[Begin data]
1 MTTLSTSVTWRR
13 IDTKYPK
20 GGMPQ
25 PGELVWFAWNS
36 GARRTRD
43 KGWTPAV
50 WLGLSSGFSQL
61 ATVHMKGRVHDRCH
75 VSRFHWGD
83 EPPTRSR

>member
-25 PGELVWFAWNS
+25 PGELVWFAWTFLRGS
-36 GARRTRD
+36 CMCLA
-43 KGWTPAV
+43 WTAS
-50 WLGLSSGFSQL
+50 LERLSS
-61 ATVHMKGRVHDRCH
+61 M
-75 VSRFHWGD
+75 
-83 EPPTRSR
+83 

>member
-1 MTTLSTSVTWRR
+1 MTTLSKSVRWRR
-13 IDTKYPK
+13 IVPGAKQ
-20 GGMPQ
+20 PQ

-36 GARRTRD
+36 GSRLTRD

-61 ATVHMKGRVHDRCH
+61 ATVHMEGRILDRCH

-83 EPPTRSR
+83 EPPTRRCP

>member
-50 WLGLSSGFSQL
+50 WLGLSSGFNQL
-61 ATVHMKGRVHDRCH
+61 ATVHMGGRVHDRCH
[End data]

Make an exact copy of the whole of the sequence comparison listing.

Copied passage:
1 MTTLSTSVTWRR
13 IDTKYPK
20 GGMPQ
25 PGELVWFAWNS
36 GARRTRD
43 KGWTPAV
50 WLGLSSGFSQL
61 ATVHMKGRVHDRCH
75 VSRFHWGD
83 EPPTRSR

>member
-25 PGELVWFAWNS
+25 PGELVWFAWTFLRGS
-36 GARRTRD
+36 CMCLA
-43 KGWTPAV
+43 WTAS
-50 WLGLSSGFSQL
+50 LERLSS
-61 ATVHMKGRVHDRCH
+61 M
-75 VSRFHWGD
+75 
-83 EPPTRSR
+83 

>member
-1 MTTLSTSVTWRR
+1 MTTLSKSVRWRR
-13 IDTKYPK
+13 IVPGAKQ
-20 GGMPQ
+20 PQ

-36 GARRTRD
+36 GSRLTRD

-61 ATVHMKGRVHDRCH
+61 ATVHMEGRILDRCH

-83 EPPTRSR
+83 EPPTRRCP

>member
-50 WLGLSSGFSQL
+50 WLGLSSGFNQL
-61 ATVHMKGRVHDRCH
+61 ATVHMGGRVHDRCH